I'm against an end-user soda tax. It's a regressive tax. It disproportionately affects the poor1 and minorities.2
Go into poor urban areas and note what foods are available. Sweetened beverages, chips, candy, and snacks. These residents have limited choices. There aren't supermarkets here, let alone farmers markets. I might go along with the tax if fresh, local, organic food was available here, everywhere, at affordable prices. Let's fix that first. Let's make sure people have a choice before we tax their options.
Also, those in lower socioeconomic classes should have a say in whether this tax gets approved, especially because they end up paying proportionately more of it. I can't help but see this tax as being levied upon those who don't have the political or economic clout to fight it.
And then ... Why tax soda? Why not tax meat? Hasn't that also been linked to poor health? And we know it's ransacking the environment.
Or let's tax fresh, local and organic food. The people who buy these can arguably afford a tax more than the people who buy soda.1 We could use the money to provide more fresh, local and organic food to underserved areas, and to offset the price. We could use the money to increase funding to SNAP (food stamps), which covers only 3 weeks out of the month.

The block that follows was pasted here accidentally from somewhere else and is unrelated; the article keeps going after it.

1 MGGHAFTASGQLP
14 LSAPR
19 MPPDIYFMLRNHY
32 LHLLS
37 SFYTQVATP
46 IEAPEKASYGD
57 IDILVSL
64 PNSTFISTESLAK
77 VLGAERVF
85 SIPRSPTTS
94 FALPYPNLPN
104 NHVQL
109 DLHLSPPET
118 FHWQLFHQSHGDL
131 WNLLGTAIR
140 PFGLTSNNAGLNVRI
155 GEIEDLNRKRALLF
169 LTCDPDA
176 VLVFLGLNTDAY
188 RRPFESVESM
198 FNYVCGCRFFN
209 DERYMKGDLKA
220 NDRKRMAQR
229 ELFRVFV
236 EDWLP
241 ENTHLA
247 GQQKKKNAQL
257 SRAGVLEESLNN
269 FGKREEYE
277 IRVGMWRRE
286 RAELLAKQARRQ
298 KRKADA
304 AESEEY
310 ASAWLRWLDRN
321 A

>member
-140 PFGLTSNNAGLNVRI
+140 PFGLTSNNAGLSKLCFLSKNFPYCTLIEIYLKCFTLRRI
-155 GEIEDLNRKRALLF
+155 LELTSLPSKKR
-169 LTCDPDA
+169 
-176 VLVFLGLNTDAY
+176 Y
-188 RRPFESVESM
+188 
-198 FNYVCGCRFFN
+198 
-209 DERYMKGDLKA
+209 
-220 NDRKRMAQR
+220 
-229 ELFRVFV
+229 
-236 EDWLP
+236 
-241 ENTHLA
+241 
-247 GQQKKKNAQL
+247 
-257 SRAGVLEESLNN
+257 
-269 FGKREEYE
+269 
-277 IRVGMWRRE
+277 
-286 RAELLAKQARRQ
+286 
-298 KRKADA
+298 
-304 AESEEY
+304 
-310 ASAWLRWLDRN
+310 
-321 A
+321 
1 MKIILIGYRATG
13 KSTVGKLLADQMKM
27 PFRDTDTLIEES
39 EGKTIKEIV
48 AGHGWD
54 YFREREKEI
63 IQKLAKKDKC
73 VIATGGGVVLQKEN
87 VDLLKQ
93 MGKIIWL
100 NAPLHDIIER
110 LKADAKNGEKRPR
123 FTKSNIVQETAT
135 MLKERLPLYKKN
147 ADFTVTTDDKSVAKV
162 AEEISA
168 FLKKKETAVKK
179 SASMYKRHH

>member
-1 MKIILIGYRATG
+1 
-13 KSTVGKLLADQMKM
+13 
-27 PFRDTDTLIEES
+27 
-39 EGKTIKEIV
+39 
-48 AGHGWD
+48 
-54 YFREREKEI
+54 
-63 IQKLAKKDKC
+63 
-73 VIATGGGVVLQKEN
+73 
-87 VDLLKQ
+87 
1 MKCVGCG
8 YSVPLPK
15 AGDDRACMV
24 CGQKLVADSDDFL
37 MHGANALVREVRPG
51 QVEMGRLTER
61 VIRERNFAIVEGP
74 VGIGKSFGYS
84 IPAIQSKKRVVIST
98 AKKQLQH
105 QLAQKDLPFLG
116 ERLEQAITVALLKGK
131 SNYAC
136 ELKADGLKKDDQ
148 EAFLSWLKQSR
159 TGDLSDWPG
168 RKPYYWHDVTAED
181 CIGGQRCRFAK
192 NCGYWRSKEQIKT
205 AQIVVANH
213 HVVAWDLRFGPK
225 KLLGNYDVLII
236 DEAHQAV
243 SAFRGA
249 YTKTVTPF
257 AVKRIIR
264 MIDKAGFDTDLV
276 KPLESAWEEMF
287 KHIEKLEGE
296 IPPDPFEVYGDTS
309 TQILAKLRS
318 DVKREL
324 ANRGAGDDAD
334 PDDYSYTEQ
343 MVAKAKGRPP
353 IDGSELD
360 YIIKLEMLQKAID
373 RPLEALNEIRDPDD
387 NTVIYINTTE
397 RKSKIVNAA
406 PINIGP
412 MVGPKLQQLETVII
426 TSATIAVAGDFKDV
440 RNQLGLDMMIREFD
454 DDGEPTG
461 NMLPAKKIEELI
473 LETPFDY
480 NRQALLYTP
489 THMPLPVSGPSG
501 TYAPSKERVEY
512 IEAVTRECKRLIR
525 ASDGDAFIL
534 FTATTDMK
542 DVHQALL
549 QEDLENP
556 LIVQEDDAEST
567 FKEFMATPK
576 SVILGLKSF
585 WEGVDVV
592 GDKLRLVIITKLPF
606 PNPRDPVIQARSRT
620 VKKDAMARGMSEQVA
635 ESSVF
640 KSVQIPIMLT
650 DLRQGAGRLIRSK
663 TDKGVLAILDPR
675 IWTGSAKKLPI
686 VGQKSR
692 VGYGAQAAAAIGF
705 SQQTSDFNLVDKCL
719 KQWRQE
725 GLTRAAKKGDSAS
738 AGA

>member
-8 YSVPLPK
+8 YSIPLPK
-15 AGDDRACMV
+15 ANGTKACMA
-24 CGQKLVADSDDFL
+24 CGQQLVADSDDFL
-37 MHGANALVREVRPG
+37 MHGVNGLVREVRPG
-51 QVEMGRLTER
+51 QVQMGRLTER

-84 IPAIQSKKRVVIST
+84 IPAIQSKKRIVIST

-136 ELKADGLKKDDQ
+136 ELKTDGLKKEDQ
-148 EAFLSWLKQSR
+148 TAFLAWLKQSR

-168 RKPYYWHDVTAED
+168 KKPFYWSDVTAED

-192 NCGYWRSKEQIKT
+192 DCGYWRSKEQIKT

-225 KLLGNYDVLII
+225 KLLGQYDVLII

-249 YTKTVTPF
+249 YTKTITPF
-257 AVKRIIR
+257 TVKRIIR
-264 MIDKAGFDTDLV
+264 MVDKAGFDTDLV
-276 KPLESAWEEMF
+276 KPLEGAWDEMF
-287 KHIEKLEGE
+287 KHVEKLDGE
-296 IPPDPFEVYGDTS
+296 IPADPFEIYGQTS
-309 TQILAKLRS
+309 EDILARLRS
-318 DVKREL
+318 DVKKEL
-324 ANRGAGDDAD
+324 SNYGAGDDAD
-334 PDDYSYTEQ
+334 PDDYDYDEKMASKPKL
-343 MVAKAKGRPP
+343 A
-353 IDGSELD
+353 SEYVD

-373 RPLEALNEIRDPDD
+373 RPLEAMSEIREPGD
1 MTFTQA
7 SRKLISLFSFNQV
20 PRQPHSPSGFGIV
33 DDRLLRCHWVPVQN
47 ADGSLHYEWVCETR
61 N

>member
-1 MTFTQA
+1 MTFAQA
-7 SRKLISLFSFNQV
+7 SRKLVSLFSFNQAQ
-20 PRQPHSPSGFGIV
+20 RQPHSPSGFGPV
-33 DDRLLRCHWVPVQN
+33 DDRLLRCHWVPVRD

Or, instead of taxing the output (soda), tax the inputs (high fructose corn syrup, sugar). I think that would distribute the burden more evenly. And it wouldn't let manufacturers off the hook.
Along those lines, how about removing the subsidies for growing commodity crops that get turned into corn syrup and other cheap refined junk foods? You could raise a pretty penny there. (Oh, the irony of subsidizing and then taxing the same foods.)
How about a carbon tax? Carbon emissions are terrible for health, and the planet.
The poor suffer higher rates of obesity. This "obesity tax" is quite clearly a tax on the poor. If you are looking to a soda tax to "raise billions of dollars in revenue that could be used to fund healthcare," you are looking to fund healthcare on the backs of people who can least afford it. Is that ethical?.
It's unfortunate that my opinion puts me on the bench with companies that manufacture junk food, or that my opinion sounds like I agree with those who decry a "nanny state." I don't typically align myself with either group.
2 Sweetened Beverage Consumption Increases Dramatically In US, ScienceDaily, 2008
"Among race/ethnicity groups, the percentage of sugar-sweetened beverage drinkers and per capita consumption of sugar-sweetened beverages was highest among blacks followed by Mexican Americans."